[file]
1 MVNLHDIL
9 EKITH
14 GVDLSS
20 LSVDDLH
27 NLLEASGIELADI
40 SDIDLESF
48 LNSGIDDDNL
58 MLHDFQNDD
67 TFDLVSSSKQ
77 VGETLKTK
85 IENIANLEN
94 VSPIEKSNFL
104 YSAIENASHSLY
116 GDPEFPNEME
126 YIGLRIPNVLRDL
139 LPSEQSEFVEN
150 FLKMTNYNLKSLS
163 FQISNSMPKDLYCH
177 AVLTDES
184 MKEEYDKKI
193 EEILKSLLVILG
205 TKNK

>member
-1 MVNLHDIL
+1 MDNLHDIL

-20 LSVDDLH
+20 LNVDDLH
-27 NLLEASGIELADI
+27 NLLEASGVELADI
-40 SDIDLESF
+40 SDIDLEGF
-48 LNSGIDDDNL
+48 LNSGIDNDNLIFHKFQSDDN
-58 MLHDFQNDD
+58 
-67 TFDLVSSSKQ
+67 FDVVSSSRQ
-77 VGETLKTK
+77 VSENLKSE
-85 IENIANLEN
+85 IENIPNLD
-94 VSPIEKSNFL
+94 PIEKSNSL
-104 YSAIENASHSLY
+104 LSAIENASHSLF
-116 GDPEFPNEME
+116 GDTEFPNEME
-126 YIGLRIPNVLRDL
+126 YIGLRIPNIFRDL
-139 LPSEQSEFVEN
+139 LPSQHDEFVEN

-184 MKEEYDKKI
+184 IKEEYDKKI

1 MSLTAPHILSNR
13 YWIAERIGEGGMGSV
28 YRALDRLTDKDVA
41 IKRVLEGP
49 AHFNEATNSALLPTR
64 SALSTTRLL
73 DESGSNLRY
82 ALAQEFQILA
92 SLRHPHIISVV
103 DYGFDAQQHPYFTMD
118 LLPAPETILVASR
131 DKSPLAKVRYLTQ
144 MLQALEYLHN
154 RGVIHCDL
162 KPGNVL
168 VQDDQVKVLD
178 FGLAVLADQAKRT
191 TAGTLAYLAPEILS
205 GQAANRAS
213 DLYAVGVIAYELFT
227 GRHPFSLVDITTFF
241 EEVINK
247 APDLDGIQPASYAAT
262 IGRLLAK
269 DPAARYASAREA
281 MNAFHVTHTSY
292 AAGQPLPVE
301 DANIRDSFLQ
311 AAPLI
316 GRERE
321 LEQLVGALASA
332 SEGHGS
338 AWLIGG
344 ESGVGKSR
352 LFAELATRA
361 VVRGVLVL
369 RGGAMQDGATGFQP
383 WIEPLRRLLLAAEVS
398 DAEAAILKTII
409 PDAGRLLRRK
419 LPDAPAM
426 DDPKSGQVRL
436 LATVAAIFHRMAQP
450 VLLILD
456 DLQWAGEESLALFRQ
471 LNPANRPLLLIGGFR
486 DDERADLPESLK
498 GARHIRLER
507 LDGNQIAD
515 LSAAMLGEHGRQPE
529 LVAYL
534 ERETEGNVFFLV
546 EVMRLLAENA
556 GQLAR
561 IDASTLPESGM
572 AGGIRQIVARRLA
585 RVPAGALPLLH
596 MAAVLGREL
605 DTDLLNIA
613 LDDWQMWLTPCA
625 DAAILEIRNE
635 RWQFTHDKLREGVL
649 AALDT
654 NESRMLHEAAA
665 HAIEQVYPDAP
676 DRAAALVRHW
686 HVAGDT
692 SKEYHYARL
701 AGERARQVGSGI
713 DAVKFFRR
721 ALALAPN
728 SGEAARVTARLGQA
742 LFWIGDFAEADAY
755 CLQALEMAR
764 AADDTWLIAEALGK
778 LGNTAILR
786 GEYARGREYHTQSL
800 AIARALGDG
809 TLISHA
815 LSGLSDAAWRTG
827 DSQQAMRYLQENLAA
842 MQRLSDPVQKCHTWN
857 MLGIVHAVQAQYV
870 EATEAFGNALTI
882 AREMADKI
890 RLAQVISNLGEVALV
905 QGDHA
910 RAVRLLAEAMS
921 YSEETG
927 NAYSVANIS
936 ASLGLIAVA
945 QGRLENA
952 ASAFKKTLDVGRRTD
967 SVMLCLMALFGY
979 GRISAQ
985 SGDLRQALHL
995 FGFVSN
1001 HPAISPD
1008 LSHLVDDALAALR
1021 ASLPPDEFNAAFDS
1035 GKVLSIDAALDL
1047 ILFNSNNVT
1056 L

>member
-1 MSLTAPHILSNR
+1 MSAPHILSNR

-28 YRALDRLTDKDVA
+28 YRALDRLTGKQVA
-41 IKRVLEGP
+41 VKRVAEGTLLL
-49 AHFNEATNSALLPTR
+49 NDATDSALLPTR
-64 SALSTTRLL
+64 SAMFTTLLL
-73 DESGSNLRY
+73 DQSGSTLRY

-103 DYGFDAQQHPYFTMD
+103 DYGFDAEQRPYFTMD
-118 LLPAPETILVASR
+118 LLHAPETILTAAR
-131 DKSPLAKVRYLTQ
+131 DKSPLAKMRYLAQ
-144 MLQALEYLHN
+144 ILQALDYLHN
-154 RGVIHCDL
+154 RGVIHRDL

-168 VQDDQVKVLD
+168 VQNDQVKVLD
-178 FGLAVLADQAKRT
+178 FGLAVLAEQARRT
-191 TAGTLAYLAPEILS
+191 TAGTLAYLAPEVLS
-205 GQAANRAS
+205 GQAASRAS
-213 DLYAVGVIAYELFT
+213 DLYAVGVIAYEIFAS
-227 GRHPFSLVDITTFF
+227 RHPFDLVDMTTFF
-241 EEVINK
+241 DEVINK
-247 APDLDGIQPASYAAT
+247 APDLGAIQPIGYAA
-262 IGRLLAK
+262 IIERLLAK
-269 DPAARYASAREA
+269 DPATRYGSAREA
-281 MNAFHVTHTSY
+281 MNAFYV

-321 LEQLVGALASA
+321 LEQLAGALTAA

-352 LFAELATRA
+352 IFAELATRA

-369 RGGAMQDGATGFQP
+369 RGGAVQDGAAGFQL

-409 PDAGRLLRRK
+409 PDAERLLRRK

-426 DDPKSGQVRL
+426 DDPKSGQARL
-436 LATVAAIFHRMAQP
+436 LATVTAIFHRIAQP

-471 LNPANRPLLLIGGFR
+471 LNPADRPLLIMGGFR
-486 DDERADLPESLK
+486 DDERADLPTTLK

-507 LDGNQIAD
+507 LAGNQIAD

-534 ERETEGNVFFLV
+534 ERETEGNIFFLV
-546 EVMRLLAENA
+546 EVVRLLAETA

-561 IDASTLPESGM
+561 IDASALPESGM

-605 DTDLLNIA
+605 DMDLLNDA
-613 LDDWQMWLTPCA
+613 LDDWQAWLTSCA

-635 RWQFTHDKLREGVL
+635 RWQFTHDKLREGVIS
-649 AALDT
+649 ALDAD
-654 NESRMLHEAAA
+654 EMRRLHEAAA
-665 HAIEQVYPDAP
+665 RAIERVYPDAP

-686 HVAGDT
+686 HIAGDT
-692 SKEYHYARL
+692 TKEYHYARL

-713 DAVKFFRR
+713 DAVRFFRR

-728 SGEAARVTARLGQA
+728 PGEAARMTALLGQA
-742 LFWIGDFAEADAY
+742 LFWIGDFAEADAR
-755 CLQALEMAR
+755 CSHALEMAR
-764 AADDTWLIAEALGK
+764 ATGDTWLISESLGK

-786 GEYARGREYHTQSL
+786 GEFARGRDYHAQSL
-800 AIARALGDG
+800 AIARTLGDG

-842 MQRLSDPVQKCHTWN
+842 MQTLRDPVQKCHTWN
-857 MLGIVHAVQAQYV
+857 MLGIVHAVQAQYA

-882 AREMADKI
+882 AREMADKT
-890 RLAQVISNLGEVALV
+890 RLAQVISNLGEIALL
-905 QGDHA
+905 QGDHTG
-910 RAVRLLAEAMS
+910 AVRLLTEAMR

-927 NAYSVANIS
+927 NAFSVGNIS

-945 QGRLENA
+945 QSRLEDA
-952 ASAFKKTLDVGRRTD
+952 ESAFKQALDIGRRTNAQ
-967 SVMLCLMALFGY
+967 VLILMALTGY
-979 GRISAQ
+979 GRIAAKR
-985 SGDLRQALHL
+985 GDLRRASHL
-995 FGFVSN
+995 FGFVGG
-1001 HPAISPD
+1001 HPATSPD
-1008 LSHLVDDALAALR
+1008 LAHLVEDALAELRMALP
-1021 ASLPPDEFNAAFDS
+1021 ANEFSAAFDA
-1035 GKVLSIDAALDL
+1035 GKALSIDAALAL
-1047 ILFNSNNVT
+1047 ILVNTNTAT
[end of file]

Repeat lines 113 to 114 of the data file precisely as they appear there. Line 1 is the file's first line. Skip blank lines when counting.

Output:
613 LDDWQMWLTPCA
625 DAAILEIRNE